time and its related words. However, the variation in the synonyms provided in
Arabic may not reflect the same connotations as their counterparts in English. For
example, the word season is rendered into "‫|||ن‬|‫"زم‬which does not convey the
connotations of the word season in English. The word "‫"زمن‬ refers to time in general.
Thus it might be possible to say that the translator’s rendering loses one of the shades
of meaning suggested by Dickens’s “season.” Here I suggest the word "‫"موسم‬ (season)
which I think is a better equivalent.
Another point concerning the translation of this paragraph is related to the striking
contrast that Dickens makes between Heaven and Hell which is not suggested directly
by the source text. In addition, the humor conveyed by the phrase “the other way” is
lost. Similar to this point is the contrast made between belief and incredulity in the ST
and the corresponding contrast made between belief and ingratitude/denial in the TT.
This indicates that the translation gives more precise opposites. The translator misses
an important semantic aspect of Dickens’s descriptive prose—his tendency to show
the elusiveness of meaning or the difficulty of grasping the essence of this world.
Furthermore, the way the parallel pairs are connected by the coordinating
conjunction "‫"و‬ (and) is not similar to the way the sentences are connected in English.
The conjunction "‫"و‬ (and) is commonly used in Arabic to connect sentences related to
each other especially if the relationship between them is that of addition.
The translation by Khaleed Al-Hindawi is similar to the one discussed above in
various aspects. For example, cohesion is achieved by connecting the sentences with
the coordinating conjunction "‫"و‬ (and). However, he gives the word "‫"الجمود‬ (stillness)
as the opposite of "‫"اليمان‬ (belief). The word "‫"الجمود‬ (stillness) can refer to a variety
of meanings like stagnancy, inactivity, inflexibility, inertia, and motionlessness.
Although the contrast suggested here indicates that belief does not go with the
negative aspects of the various shades included in the word "‫|ود‬|‫"الجم‬ (stillness), the
translation does not reflect the contrast in Dickens’s pair (belief vs. incredulity). As
4
A Tale of Two Cities in Arabic Translation
for Al- Hindawi’s rendering of the contrast between Dickens’s “Heaven” and “the
other way,” he provides "‫"النعيم‬ and "‫"الجحيم‬ which correspond to “bliss” and “hell,”
respectively. Again this contrast does not reflect Dickens’s vision since it specifies
what he leaves open and unidentified, and it loses Dickens’s humor.
The third rendering by Aly S. El Gawhary is a little different from Al-Ba’albaki’s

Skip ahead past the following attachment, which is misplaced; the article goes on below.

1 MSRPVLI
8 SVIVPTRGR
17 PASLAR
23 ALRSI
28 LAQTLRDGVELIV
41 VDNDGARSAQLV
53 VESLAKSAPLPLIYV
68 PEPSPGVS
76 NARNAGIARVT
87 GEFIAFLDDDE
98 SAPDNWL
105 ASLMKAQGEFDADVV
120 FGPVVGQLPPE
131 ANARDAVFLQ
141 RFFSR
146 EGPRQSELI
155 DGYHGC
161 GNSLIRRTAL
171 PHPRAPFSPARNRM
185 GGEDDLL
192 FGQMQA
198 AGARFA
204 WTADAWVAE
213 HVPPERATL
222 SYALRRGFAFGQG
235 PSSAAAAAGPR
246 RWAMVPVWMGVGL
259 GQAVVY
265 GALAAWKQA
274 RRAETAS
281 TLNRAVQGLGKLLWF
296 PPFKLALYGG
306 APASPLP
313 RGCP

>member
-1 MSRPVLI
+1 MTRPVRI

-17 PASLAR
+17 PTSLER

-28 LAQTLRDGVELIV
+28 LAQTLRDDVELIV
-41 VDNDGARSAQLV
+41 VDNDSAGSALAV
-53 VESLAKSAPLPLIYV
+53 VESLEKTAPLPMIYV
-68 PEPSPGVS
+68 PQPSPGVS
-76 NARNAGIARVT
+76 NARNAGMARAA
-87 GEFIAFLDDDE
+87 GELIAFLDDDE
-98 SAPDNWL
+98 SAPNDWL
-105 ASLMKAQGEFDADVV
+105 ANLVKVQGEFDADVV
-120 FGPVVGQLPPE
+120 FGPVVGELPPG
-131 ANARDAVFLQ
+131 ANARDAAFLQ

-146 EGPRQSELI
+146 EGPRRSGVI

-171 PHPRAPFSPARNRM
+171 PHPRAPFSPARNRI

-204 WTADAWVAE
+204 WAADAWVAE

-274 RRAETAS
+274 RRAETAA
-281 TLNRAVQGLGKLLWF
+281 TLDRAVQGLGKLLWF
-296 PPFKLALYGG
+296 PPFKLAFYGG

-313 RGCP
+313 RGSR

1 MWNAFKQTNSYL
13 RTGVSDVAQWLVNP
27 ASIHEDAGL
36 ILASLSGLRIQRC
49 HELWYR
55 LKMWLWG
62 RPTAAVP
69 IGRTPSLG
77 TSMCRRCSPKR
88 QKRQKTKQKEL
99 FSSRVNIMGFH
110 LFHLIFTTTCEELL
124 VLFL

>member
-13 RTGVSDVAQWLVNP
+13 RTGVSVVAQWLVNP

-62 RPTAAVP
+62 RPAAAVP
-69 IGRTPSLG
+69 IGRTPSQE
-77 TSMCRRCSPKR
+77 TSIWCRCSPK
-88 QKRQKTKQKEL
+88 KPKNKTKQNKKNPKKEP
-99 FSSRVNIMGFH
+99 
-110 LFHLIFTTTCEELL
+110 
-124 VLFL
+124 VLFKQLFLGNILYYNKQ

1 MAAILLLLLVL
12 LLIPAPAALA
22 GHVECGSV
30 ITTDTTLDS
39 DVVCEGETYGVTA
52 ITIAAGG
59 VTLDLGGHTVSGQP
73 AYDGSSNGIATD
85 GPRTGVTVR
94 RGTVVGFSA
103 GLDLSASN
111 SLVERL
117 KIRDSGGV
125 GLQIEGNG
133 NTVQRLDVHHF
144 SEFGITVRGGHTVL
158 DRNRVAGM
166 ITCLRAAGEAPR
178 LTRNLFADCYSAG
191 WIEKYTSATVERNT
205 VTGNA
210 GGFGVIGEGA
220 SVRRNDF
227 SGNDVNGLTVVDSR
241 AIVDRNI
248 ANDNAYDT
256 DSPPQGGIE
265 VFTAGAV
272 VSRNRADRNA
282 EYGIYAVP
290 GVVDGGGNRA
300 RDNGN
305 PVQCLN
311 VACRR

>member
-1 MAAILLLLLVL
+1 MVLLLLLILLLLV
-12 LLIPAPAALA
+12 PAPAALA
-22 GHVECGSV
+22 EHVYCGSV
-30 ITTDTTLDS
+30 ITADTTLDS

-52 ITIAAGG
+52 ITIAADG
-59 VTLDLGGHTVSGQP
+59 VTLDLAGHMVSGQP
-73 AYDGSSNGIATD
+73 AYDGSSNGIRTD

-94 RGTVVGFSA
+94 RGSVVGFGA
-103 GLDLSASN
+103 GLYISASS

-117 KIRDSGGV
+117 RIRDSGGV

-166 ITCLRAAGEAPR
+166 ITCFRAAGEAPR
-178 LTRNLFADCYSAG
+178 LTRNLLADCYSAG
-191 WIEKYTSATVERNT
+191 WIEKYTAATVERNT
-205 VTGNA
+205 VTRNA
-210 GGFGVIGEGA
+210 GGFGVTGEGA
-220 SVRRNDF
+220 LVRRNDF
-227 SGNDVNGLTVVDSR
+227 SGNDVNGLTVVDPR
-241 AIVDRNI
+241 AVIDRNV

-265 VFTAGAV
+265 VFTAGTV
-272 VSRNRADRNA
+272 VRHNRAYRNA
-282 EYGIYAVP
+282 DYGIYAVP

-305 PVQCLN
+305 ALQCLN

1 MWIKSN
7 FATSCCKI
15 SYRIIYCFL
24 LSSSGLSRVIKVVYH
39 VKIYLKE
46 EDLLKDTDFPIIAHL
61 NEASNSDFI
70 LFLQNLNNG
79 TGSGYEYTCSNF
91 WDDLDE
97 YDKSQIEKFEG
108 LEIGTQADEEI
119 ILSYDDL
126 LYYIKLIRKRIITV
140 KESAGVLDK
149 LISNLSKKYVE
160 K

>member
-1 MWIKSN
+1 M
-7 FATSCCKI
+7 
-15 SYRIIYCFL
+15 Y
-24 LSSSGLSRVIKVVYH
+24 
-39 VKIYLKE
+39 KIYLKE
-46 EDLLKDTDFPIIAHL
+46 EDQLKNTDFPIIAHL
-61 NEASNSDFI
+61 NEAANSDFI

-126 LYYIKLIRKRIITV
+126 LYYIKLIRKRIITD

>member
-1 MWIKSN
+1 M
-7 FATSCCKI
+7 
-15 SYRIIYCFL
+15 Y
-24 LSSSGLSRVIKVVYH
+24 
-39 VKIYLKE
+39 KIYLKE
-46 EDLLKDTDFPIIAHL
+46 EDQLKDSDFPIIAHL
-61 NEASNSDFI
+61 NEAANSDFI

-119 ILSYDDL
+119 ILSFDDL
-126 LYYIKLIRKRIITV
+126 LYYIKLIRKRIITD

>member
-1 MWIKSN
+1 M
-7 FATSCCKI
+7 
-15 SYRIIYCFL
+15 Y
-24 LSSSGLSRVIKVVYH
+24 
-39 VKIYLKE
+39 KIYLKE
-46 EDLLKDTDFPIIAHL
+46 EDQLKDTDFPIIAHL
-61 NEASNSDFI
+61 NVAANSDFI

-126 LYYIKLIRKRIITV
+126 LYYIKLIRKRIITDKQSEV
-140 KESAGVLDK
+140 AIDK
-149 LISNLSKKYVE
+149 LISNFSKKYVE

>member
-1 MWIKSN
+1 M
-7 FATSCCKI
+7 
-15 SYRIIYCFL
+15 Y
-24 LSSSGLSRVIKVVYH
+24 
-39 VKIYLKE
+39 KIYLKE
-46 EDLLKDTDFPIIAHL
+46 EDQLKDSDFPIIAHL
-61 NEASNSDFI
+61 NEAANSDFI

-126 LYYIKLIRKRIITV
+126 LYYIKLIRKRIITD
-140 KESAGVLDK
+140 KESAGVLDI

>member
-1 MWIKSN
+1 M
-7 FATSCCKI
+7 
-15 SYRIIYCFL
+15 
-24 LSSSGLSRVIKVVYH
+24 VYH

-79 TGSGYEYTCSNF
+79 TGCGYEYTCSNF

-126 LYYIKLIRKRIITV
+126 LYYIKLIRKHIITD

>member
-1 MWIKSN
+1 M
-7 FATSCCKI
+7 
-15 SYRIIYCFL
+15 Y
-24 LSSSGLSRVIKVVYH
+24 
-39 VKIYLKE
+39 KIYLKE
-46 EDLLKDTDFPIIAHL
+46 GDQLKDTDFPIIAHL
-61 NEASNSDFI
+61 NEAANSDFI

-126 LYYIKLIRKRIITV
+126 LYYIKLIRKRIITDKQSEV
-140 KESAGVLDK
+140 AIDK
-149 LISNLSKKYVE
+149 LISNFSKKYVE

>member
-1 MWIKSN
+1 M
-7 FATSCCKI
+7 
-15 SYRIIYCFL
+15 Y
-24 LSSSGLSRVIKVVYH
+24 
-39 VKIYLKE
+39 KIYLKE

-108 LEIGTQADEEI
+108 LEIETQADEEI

and Al- Hindawi’s :
TT1b:
.(‫اخرين‬ ‫أناس‬ ‫نظر‬ ‫في‬ ) ‫الزمنة‬ ‫أسوأ‬ ‫من‬ ‫زمانا‬ ‫كان‬ ‫و‬ ،(‫الناس‬ ‫بعض‬ ‫نظر‬ ‫)فى‬ ‫الزمنة‬ ‫أحسن‬ ‫من‬ ‫زمانا‬ ‫كان‬
‫هو‬ ‫ذلك‬ ‫كان‬ ‫و‬ ،‫اليقين‬ ‫و‬ ‫اليمان‬ ‫عهد‬ ‫هو‬ ‫ذلك‬ ‫كان‬ .‫الحماقه‬ ‫عصر‬ ‫هو‬ ‫ذلك‬ ‫كان‬ ‫و‬ ،‫الحكمة‬ ‫عصر‬ ‫هو‬ ‫ذلك‬ ‫كان‬
‫وقت‬ ‫هو‬ ‫ذلك‬ ‫كان‬ ‫و‬ ،‫الستنارة‬ ‫سيادة‬ ‫و‬ ‫النور‬ ‫ر‬ ‫انتشا‬ ‫وقت‬ ‫هو‬ ‫ذلك‬ ‫كان‬ .‫اليقين‬ ‫غيبة‬ ‫و‬ ‫الفسوق‬ ‫و‬ ‫الزيغ‬ ‫عهد‬
‫مباشرة‬ ‫نصعد‬ ‫كنا‬ ‫و‬ ،‫شيء‬ ‫كل‬ ‫أمامنا‬ ‫كان‬ .‫اليأس‬ ‫شتاء‬ ‫هو‬ ‫ذلك‬ ‫كان‬ ‫و‬ ،‫المل‬ ‫ربيع‬ ‫هو‬ ‫ذلك‬ ‫كان‬ .‫الظلم‬
‫الصعود‬ ‫لتجاه‬ ‫المضاد‬ ‫التجاه‬ ‫في‬ ‫الهاوية‬ ‫نحو‬ ‫نتجه‬ ‫جميعا‬ ‫وكنا‬ ،‫السماء‬ ‫من‬ ‫مقتربين‬.
( :‫الجوهري‬ ‫علي‬
5 )
BTIb: It was one of the best times (in the eyes of some people), and it was one of the
worst times (in the eyes of other people). That was surely the age of wisdom
and that was surely the age of foolishness. That was surely the epoch of belief
and certainty. It was also the epoch of perversity/doubt, lewdness, and absence
of certainty. That was surely the time of the spreading of light and the
prevalence of enlightenment. That was also the time of darkness. That was
surely the spring of hope, and that was surely the winter of despair. Before us
was everything and we were ascending directly approaching the sky. We also
were all heading towards the abyss, the opposite way of going up. (Aly S. EL
Gawhary: 5)
As can be noticed above, EL Gawhary’s rendering changes, adds, and deletes
things. First, it does not reflect the superlative degree of comparison Dickens shows
about the times he tries to describe. In this rendering, Dickens’s “best of times”
becomes “one of the best times.” The same thing can be said about “the worst of
times” which becomes “one of the worst times.” Second, the translator uses
parenthetical material to explain certain points to his readers. For example, the idea
that different people can have different opinions about the same thing is included
between parentheses. Third, the translator uses the pronoun "‫هو‬ " ( it) which suggests
emphasis not included in the ST. Fourth, the translator uses a pair of synonyms "
‫اليقين‬ ‫و‬ ‫"اليمان‬ ( belief and certainty) for the word “belief” in the ST. In addition, two
synonymous phrases are given as equivalents to “light.” These phrases are ‫و‬ ‫النور‬ ‫انتشار‬
‫الستنارة‬ ‫سيادة‬ (the spreading of light and the prevalence of enlightenment). As for the
word incredulity, he gives three synonyms which are "‫||ن‬|‫اليقي‬ ‫||ة‬|‫غيب‬ ‫و‬ ‫||وق‬|‫الفس‬ ‫و‬ ‫||غ‬|‫"الزي‬
(perversity/doubt, lewdness, absence of certainty). As for the sentence “we had
nothing before us,” no rendering is given to it. I think this deletion affects the balance